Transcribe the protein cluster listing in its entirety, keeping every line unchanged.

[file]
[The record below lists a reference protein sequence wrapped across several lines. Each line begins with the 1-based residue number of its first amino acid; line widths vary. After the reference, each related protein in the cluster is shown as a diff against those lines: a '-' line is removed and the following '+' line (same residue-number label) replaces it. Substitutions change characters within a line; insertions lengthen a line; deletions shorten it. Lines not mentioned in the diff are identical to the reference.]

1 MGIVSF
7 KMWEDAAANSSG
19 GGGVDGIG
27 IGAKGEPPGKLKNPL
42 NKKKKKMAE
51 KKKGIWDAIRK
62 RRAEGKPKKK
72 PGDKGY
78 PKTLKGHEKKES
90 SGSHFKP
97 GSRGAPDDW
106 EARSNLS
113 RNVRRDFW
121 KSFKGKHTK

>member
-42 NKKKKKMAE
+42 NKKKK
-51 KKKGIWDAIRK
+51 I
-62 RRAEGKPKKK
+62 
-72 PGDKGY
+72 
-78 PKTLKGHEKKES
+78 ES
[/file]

[The record below lists a reference protein sequence wrapped across several lines. Each line begins with the 1-based residue number of its first amino acid; line widths vary. After the reference, each related protein in the cluster is shown as a diff against those lines: a '-' line is removed and the following '+' line (same residue-number label) replaces it. Substitutions change characters within a line; insertions lengthen a line; deletions shorten it. Lines not mentioned in the diff are identical to the reference.]

1 MGIVSF
7 KMWEDAAANSSG
19 GGGVDGIG
27 IGAKGEPPGKLKNPL
42 NKKKKKMAE
51 KKKGIWDAIRK
62 RRAEGKPKKK
72 PGDKGY
78 PKTLKGHEKKES
90 SGSHFKP
97 GSRGAPDDW
106 EARSNLS
113 RNVRRDFW
121 KSFKGKHTK

>member
-42 NKKKKKMAE
+42 NKKKK
-51 KKKGIWDAIRK
+51 I
-62 RRAEGKPKKK
+62 
-72 PGDKGY
+72 
-78 PKTLKGHEKKES
+78 ES